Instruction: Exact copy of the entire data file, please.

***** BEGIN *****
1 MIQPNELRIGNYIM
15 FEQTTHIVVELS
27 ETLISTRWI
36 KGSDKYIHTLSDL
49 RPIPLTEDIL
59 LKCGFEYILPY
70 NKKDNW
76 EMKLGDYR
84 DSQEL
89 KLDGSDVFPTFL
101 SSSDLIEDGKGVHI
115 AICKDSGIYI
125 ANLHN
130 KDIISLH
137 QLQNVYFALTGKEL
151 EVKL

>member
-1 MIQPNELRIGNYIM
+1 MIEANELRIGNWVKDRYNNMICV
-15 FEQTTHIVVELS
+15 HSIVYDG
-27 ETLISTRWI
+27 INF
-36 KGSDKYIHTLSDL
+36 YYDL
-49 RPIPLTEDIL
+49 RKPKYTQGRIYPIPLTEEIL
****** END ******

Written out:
1 MIQPNELRIGNYIM
15 FEQTTHIVVELS
27 ETLISTRWI
36 KGSDKYIHTLSDL
49 RPIPLTEDIL
59 LKCGFEYILPY
70 NKKDNW
76 EMKLGDYR
84 DSQEL
89 KLDGSDVFPTFL
101 SSSDLIEDGKGVHI
115 AICKDSGIYI
125 ANLHN
130 KDIISLH
137 QLQNVYFALTGKEL
151 EVKL

>member
-1 MIQPNELRIGNYIM
+1 MIEANELRIGNWVKDRYNNMICV
-15 FEQTTHIVVELS
+15 HSIVYDG
-27 ETLISTRWI
+27 INF
-36 KGSDKYIHTLSDL
+36 YYDL
-49 RPIPLTEDIL
+49 RKPKYTQGRIYPIPLTEEIL